Because even genius needs share of voice to succeed.
In Read Me: A Century of Classic American Book Advertisements (public library), New York Times book critic Dwight Garner offers “a visual survey of book advertisements, plucked from yellowing newspapers, journals and magazines large and small, from across the United States during the twentieth century” — more than 300 of them, to be precise, including some of modern history’s most beloved literary classics by favorite authors like Susan Sontag, Kurt Vonnegut, Joan Didion, Anaïs Nin, and Ray Bradbury. What emerges is a curious alternative history of literature and its parallel evolution alongside twentieth-century communication arts and advertising. But, perhaps most importantly, it serves as a necessary antidote to the genius myth, demonstrating that icons are very much made, not merely celebrated for their “God”-given talent.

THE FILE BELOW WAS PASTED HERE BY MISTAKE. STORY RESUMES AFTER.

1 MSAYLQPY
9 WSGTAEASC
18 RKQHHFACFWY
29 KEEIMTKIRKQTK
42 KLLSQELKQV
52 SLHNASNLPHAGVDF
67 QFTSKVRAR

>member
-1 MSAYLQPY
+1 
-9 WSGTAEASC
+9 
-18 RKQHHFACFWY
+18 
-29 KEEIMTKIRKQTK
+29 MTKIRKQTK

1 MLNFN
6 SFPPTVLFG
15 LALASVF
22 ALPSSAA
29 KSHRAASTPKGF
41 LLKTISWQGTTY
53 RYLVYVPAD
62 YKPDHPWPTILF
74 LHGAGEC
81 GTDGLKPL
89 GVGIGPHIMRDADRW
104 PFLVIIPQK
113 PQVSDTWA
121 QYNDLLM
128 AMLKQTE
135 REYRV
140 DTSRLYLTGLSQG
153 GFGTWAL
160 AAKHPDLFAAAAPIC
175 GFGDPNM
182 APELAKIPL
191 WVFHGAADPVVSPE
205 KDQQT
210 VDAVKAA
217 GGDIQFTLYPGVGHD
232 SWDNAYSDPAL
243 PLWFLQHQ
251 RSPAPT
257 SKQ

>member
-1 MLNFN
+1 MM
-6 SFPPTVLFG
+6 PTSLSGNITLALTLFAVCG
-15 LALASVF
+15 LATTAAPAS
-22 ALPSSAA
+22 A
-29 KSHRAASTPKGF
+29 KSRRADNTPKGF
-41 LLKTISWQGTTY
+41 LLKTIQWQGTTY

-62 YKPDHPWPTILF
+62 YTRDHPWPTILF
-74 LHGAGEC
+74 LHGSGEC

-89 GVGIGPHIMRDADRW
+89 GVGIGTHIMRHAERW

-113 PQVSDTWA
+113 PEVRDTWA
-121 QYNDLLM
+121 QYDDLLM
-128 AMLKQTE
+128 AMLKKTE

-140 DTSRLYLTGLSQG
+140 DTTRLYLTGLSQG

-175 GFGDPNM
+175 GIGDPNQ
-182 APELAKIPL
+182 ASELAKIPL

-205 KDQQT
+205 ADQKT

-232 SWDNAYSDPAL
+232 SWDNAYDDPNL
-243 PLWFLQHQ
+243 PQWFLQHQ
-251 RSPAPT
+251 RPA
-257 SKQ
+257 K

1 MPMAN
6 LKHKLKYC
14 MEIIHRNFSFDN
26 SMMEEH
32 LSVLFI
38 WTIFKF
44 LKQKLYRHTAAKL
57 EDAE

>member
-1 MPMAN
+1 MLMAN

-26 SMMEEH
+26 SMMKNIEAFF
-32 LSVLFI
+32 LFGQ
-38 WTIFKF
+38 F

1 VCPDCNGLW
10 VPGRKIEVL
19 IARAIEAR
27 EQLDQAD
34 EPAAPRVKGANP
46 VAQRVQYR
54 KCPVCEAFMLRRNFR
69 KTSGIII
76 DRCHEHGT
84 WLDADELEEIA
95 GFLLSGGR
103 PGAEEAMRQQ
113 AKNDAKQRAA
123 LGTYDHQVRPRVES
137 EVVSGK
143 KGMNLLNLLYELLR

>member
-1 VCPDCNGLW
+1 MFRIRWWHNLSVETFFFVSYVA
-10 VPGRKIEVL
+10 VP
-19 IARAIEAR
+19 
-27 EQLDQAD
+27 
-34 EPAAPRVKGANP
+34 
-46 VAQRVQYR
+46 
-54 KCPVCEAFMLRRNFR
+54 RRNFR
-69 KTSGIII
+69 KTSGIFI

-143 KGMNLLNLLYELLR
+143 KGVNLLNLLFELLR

Garner writes of the new visual language of the 60s:
Author photographs, in the 1960s, were increasingly put to bold use. Susan Sontag pops out of a 1963 ad for her first novel, The Benefactor, glancing provocatively from the page as if she were an intellectual Cleopatra.